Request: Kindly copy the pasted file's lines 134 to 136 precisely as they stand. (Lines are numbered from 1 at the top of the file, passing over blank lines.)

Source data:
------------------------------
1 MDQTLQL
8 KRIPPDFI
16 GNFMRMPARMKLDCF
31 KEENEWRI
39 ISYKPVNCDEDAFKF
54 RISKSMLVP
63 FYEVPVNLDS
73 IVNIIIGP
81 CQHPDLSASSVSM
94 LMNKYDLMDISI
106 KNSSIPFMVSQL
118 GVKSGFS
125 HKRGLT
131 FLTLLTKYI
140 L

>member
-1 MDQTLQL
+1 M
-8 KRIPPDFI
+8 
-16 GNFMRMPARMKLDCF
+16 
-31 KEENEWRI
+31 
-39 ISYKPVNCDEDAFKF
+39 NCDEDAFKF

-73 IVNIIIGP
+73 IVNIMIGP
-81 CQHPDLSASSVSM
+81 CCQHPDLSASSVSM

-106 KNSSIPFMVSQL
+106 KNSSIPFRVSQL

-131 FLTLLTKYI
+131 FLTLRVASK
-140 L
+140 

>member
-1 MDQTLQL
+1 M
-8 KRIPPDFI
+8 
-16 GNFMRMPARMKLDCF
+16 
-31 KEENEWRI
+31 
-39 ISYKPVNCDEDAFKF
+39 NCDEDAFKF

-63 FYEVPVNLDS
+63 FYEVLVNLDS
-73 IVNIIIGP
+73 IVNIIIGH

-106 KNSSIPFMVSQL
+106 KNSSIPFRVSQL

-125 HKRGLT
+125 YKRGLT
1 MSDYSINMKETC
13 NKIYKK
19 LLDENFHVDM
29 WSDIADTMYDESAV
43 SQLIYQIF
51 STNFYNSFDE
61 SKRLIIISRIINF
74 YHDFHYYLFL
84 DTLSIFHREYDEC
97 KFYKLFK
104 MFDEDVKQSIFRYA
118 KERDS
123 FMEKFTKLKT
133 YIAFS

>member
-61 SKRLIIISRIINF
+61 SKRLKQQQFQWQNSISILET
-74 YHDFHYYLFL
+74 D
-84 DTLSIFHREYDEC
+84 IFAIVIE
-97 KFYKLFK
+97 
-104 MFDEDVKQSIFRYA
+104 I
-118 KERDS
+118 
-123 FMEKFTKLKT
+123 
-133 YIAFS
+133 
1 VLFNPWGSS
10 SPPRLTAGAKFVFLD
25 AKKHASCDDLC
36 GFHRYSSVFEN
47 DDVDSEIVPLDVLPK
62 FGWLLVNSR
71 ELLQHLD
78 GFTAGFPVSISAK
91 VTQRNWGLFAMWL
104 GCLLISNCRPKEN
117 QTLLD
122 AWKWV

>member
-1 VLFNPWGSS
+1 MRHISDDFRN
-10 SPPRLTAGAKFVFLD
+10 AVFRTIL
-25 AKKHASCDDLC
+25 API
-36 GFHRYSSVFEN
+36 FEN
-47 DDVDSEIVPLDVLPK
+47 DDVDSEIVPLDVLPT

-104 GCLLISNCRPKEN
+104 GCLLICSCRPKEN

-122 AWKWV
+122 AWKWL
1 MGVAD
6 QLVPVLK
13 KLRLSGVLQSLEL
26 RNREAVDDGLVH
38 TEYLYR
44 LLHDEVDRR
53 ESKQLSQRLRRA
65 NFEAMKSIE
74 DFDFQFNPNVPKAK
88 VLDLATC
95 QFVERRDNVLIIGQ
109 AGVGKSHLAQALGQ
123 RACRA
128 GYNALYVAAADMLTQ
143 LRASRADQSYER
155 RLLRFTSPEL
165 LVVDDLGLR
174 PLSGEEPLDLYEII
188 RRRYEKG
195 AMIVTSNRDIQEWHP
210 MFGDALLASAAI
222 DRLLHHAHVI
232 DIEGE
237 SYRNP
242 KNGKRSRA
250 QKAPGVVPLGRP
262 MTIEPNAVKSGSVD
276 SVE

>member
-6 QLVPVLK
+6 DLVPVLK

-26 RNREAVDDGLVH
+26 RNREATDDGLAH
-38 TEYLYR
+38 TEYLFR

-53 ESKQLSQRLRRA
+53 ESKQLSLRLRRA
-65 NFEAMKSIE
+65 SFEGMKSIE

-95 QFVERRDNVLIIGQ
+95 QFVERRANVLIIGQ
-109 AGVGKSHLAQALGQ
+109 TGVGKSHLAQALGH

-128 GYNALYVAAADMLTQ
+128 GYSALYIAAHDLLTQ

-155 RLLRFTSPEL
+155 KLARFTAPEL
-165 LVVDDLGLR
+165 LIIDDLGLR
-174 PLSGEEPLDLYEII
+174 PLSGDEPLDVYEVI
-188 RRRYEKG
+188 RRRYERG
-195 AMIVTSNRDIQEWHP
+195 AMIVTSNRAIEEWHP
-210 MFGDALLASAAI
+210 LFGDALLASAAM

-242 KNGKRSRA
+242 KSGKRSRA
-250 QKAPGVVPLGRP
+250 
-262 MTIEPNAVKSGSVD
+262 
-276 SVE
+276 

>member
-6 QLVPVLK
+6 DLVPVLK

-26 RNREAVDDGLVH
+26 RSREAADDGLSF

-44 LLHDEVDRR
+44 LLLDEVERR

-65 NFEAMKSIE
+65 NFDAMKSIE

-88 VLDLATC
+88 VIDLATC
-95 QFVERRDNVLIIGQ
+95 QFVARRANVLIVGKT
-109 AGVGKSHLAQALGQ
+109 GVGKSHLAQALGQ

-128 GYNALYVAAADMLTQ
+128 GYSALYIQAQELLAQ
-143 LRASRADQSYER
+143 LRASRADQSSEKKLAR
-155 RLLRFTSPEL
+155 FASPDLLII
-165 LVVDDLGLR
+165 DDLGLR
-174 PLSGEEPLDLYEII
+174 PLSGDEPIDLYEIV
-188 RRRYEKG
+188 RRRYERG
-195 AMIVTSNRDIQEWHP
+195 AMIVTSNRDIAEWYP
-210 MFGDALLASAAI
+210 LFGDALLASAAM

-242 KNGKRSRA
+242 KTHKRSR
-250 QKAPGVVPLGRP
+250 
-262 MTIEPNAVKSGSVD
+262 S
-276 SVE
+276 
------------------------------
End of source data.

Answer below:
210 MFGDALLASAAI
222 DRLLHHAHVI
232 DIEGE